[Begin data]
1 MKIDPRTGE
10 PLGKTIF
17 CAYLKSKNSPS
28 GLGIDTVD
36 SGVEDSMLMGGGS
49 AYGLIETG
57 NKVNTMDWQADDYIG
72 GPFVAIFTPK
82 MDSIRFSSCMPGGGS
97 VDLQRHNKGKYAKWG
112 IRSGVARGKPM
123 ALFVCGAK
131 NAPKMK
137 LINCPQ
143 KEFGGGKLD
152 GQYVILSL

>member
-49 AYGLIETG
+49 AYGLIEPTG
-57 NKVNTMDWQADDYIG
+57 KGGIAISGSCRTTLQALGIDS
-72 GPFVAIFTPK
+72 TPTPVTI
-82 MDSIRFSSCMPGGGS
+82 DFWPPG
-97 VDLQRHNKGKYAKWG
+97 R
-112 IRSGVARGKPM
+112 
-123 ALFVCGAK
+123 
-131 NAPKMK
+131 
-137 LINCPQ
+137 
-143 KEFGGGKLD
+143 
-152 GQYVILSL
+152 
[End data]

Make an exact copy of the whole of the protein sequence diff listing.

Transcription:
1 MKIDPRTGE
10 PLGKTIF
17 CAYLKSKNSPS
28 GLGIDTVD
36 SGVEDSMLMGGGS
49 AYGLIETG
57 NKVNTMDWQADDYIG
72 GPFVAIFTPK
82 MDSIRFSSCMPGGGS
97 VDLQRHNKGKYAKWG
112 IRSGVARGKPM
123 ALFVCGAK
131 NAPKMK
137 LINCPQ
143 KEFGGGKLD
152 GQYVILSL

>member
-49 AYGLIETG
+49 AYGLIEPTG
-57 NKVNTMDWQADDYIG
+57 KGGIAISGSCRTTLQALGIDS
-72 GPFVAIFTPK
+72 TPTPVTI
-82 MDSIRFSSCMPGGGS
+82 DFWPPG
-97 VDLQRHNKGKYAKWG
+97 R
-112 IRSGVARGKPM
+112 
-123 ALFVCGAK
+123 
-131 NAPKMK
+131 
-137 LINCPQ
+137 
-143 KEFGGGKLD
+143 
-152 GQYVILSL
+152 